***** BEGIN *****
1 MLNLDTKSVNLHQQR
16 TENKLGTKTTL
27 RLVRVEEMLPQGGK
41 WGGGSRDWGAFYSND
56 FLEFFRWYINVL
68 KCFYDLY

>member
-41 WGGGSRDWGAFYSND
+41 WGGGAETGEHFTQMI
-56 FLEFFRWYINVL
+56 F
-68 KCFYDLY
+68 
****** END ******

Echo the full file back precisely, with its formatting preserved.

1 MLNLDTKSVNLHQQR
16 TENKLGTKTTL
27 RLVRVEEMLPQGGK
41 WGGGSRDWGAFYSND
56 FLEFFRWYINVL
68 KCFYDLY

>member
-41 WGGGSRDWGAFYSND
+41 WGGGAETGEHFTQMI
-56 FLEFFRWYINVL
+56 F
-68 KCFYDLY
+68 